Abandoned Pacific Barrier Radar III – Saipan, Northern Mariana Islands - Atlas Obscura

Abandoned Pacific Barrier Radar III

This abandoned radar site is slowly being taken back by the jungle, its mission cut short by the end of the Cold War. 


Travel up the lazy slope of Mt. Petosukura on the island of Saipan, and at the top is an abandoned radar tower, a last vestige of Cold War surveillance trying its best to fight back against the encroaching jungle.

The facility dates to the late 1980s when the Air Force chose some high ground on the Northern Mariana Islands, a U.S. commonwealth in the western Pacific. They repurposed the site with some repurposed equipment, cutting out a patch of dense foliage and replanting it with a 40-foot radar tower. The installation on the island of Saipan was the third of the U.S. military’s Pacific Barrier Radar sites—or PACBAR III—and its mission was to detect and track Soviet satellites and missile launches.

Decommissioned equipment was rescued from the USNS General H.H. Arnold, originally a World War 2 Navy transport ship that had been converted to a floating Air Force radar station. One of its salvaged towers was trudged up the jungle pass, where it was installed alongside some support buildings (and from the looks of old photos, ample parking!). It took two years to complete, and by 1989 it was ready to start doing some detect-o work, intended to provide coverage for a blind spot between two other radar stations—PACBAR I in the Marshall Islands, and PACBAR II in the Philippines.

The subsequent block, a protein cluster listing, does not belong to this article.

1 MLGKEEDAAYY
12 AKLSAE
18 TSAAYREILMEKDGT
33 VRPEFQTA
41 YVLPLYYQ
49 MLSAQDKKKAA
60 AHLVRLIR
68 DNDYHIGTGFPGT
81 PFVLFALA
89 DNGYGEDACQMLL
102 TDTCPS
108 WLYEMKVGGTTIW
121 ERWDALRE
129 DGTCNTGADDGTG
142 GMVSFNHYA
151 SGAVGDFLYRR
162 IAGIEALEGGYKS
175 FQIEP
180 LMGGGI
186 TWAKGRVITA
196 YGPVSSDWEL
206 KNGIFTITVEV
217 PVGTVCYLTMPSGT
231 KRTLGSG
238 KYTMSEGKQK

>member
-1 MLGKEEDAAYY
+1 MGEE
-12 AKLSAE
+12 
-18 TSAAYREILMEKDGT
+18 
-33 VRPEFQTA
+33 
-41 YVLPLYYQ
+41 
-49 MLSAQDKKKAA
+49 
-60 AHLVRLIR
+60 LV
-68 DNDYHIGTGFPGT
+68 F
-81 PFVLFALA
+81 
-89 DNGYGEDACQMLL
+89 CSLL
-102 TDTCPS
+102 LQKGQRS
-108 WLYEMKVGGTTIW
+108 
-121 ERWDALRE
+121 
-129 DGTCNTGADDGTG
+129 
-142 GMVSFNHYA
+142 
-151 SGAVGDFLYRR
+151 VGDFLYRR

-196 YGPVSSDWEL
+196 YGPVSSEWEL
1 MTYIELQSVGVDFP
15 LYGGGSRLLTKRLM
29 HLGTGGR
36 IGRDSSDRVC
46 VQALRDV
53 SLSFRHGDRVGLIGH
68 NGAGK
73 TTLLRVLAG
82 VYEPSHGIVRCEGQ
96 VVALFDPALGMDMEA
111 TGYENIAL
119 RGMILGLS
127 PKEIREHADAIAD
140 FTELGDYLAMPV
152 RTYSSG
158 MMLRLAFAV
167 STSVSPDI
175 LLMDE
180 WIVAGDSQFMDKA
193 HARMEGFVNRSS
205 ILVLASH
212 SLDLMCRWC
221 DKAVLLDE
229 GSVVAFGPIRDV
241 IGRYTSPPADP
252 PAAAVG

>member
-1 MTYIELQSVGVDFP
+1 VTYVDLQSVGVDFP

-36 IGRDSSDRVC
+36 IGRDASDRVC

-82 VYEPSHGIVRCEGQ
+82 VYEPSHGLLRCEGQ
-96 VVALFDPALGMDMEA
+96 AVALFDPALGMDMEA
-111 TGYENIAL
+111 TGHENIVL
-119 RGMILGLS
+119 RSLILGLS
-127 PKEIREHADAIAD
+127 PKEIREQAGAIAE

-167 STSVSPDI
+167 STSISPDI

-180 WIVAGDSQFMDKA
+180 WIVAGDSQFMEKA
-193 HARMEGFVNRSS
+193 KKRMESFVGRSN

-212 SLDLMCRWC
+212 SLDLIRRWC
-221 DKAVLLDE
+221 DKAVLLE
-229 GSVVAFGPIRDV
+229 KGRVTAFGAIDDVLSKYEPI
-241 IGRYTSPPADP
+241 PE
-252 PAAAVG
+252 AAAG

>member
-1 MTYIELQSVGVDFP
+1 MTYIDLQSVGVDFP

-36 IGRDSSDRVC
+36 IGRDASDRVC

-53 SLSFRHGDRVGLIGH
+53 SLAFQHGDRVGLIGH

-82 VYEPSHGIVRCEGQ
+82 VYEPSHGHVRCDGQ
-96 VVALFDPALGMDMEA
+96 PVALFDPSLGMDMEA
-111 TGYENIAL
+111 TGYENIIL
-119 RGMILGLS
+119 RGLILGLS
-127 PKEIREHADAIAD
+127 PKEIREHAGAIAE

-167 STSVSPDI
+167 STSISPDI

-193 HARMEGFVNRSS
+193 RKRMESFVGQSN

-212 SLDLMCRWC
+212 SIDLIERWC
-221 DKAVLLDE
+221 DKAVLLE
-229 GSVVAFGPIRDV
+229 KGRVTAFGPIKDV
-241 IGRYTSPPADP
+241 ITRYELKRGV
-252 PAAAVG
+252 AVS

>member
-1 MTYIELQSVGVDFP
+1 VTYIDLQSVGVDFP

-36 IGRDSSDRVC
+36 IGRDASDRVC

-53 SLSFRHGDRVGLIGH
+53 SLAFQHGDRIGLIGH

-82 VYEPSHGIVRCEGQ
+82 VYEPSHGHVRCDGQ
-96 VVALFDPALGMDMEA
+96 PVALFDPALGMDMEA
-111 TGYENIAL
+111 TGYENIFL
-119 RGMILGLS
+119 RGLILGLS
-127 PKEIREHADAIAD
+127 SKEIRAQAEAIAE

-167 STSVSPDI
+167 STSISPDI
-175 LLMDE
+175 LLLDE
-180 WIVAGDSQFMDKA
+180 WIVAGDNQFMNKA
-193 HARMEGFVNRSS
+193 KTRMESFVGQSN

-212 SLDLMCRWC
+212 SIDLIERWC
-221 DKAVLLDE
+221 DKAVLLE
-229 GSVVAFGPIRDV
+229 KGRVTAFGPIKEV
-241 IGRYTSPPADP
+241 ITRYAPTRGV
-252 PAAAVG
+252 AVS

PACBAR III’s mission was short-lived when the Cold War came to an end in the early 1990s. The military turned out the lights, and the site has since fallen into decay with several of the original buildings already engulfed by the jungle. What remains—the radar tower itself and a few outbuildings—are covered in over twenty years of rust and graffiti.

Know Before You Go

The Northern Mariana Islands are a U.S. commonwealth in the western Pacific, about 125 miles northeast of Guam. Saipan is the largest and northernmost island, and the capital of the commonwealth. To get to the site from Pau Pau Beach on the northwest coast, take Rte. 320 off of Rte. 30. Follow for about 2/3 of a mile and turn right to stay on Middle Road. It will twist and turn, and in about a mile and a quarter, there is a left turn-off, unmarked but paved, that will lead to PACBAR at the end. You’ll first pass a cell tower and newer looking building inside some fencing, but keep going just a little further. There is no gate to pass through or climbing required to get to the site but stay on the paved areas (the fence that once surrounded the facility is now gone). The right side of the road has a noticeable trail that leads to a lookout off a cliff, overlooking the Marpi jungle and the deep blue Pacific Ocean.

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